The revised Information Technology Agreement represents a significant win for public health, but tariffs should be reduced quickly to maximize the potential benefits for people around the world.
When something happens only once every 20 years, it deserves to be recognized. Such is the case now, as over 50 nations have just agreed to eliminate tariffs on breakthrough medical products that can help diagnose and treat patients around the world.
This is a significant win for public health — especially in the global fight against cancer, diabetes and other non-communicable diseases (NCDs). But to maximize the potential benefits for people around the world, the tariff reductions should be put into place as quickly as possible.
The revised Information Technology Agreement (ITA) represents the biggest tariff deal in the nearly two decades. It slashes tariffs (import duties) between over 50 World Trade Organization (WTO) members on a wide range of technology related products.
In 1997, the original ITA opened up trade in high-tech products by eliminating import duties for a designated list of “information technology” products. This year’s deal expands to new technology categories — including next-generation semiconductors, software and medical imaging innovations like Computed Tomography (CT) and Magnetic Resonance Imaging (MRI).
According to the World Health Organization (WHO), medical devices can play a fundamental role in building health systems and improving management of NCDs and other challenges, such as aging populations. Medical imaging systems like CT and MRI, in particular, are key to early diagnosis and effective treatment — which in turn help improve patient outcomes and reduce the need for later stage, more expensive interventions. For example, in Europe, a 50 percent reduction in hospital stays over 20 years has been directly attributed to the strategic integration of medical devices into national healthcare systems.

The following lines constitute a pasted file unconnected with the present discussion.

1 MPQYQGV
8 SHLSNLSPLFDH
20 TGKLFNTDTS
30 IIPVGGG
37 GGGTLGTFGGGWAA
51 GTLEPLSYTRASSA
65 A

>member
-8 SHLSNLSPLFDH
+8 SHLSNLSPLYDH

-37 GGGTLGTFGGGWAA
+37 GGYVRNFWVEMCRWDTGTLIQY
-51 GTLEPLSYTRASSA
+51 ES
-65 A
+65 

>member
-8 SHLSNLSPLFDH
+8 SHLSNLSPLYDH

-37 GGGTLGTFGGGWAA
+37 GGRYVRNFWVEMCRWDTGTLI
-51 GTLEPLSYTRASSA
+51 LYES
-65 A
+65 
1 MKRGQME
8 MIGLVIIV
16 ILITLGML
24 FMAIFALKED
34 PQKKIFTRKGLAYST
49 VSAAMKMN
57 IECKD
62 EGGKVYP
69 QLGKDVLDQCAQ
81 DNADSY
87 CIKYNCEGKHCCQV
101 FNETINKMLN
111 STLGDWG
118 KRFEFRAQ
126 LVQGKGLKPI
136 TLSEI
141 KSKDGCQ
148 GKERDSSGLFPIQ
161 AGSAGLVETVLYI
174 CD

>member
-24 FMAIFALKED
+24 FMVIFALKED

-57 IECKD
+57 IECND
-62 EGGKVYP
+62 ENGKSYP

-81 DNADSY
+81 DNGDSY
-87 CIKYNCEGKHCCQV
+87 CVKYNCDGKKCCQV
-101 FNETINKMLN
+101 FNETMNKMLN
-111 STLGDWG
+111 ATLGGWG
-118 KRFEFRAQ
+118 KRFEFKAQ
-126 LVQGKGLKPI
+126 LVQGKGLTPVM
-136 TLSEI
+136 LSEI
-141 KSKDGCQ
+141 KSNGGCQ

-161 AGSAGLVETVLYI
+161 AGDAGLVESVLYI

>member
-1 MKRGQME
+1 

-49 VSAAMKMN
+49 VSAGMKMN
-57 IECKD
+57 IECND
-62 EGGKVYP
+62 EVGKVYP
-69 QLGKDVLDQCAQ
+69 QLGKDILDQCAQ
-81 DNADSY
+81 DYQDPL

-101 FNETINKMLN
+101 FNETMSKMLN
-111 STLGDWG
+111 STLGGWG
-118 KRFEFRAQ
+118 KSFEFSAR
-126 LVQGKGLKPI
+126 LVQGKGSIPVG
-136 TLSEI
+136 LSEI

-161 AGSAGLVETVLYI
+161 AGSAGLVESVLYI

NCDs kill more than 36 million people globally each year — and continue to be the number one cause of illness and disability in nations across the globe. Nearly 80 percent of these deaths and disabilities occur in developing nations, where younger people are more likely to die unnecessarily due to lack of proper diagnosis or treatment.
Advances in medical devices are also making it possible to deliver quality healthcare in places where people have traditionally had to do without. This is the case, notably, for rural communities in developing nations. Powerful new portable ultrasound tools can be used, for example, to screen pregnant women where they live so they don’t have to travel long distances to hospitals unless a complication is identified. Such technology solutions are increasingly used to help patients in developed markets as well.
Despite these benefits, some governments have continued to impose high import tariffs on medical devices and technologies. In some instances, this means an increase of 30 percent or more in the price paid by local healthcare providers and patients for the medical technologies they so urgently need.
Reducing tariffs on medical devices to zero will help improve patient welfare and bring down costs for national health care systems. It will also enable healthcare firms to structure global supply chains more efficiently, in order to achieve greater scale and reduce prices while making the highest quality healthcare products more readily available.
Yet there is one factor that could undermine the expected benefits from this updated deal: timing. The agreement calls for the tariff reductions to be phased in over time. This so-called “staging” enables certain nations to overcome potential opposition at home from domestic firms that do not want to lose their tariff protection.
Staging delays — especially when it comes to life-saving medical equipment — would be unfortunate. They effectively hold patient welfare hostage. Staging must be completed as quickly as possible in relation to medical technologies so that patients can benefit from enhanced access as soon as possible.